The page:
Have more time? Explore these SHORT AT-HOME ACTIVITIES with your child before coming to Symphony Center!
2-minute activity: Instrument Families
Guide your child through a discussion about instrument families.
- Ask your child, “What makes up a family?” Explore the ideas of families in terms of similar looks/traits, common interests or hobbies and connections to one another.
- Let you child know that musical instruments also belong to families. In the orchestra, similar instruments are grouped together based on various shared characteristics.
- Ask your child if they know the names of any of the instrument families.
- Identify the families of instruments in the orchestra using this link.
7-minute activity: Listening for Conflict and Harmony
- Show your child a picture of the String family. Ask your child to identify characteristics that make these instruments similar (shape, color, etc.) and different (size, sound, etc.).
- Discuss with your child the similarities and differences of the String family.
- Repeat the same process with the Woodwind, Brass and Percussion families. You may need to explain that percussion instruments are struck or shook and may not have a similar look to one another.
- Have your child look at the instrument family photos and play excerpts from Grieg’s Suite No. 1 from Peer Gynt. Ask your child to point to the correct instrument family photo they hear in the following section of each movement of the piece:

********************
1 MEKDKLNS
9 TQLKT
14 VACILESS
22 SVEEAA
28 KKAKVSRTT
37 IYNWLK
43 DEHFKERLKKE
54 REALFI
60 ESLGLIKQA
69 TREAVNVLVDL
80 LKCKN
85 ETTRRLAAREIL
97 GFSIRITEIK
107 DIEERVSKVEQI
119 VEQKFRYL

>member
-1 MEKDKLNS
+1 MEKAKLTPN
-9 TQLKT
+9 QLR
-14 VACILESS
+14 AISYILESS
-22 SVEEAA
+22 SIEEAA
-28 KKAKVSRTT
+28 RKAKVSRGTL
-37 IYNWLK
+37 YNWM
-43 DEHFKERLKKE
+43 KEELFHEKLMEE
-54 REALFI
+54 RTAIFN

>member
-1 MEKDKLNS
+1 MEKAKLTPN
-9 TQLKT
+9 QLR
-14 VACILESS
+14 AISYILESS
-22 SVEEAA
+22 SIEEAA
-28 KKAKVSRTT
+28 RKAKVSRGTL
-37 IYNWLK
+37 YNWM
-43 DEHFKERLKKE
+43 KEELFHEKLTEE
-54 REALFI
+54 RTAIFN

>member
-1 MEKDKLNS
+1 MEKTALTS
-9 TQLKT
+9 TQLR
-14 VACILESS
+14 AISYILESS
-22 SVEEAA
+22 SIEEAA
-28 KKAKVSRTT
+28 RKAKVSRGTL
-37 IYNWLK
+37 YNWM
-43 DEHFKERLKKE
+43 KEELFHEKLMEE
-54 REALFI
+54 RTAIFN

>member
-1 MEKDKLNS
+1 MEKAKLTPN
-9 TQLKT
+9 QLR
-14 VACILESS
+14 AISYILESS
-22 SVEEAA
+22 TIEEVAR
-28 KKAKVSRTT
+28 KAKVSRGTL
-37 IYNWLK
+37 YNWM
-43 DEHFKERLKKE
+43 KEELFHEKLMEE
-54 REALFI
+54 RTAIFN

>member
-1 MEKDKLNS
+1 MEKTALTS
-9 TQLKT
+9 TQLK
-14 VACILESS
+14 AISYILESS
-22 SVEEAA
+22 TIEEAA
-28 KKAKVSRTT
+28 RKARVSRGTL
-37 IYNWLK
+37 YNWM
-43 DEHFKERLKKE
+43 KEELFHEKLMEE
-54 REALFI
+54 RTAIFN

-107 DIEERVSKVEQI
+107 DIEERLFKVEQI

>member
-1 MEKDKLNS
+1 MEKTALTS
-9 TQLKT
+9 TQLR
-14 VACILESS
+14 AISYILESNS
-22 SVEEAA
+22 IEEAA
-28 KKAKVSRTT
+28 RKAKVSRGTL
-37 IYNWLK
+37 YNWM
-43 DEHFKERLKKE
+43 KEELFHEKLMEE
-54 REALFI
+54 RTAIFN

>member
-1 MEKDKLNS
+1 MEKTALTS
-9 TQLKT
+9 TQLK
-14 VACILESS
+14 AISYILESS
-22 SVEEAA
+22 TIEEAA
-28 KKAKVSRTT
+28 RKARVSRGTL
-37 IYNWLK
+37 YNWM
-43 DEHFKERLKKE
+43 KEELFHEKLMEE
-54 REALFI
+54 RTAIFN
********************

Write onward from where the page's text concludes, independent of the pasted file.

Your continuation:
10-minute+ activity: Theme and Variation
- Give your child four different colored crayons: Blue, Red, Yellow and Green
- Have your child listen to Benjamin Britten’s The Young Person’s Guide to the Orchestra
- As your child listens to the piece, have your child identify the instrument family and freely draw to the music he/she hears using the colored crayon assigned to each instrument family:
- Blue = Strings
- Red = Percussion
- Yellow = Brass
- Green = Woodwinds
- Use the following listening map to reference the main musical theme:
- Explain that each instrument family played something similar, but not exactly the same, and that this is called a variation. You can use a simple example and ask your child for input on what makes something a theme vs. variation (i.e.: all cheese sandwiches have cheese and bread (theme) but some have cheddar, Swiss, muenster or pepper jack (variation), yet they are all still cheese sandwiches.)
- Have your child listen to the pieces in the listening map again. Together, play a game where you generate as many adjectives as possible, describing each of the different variations: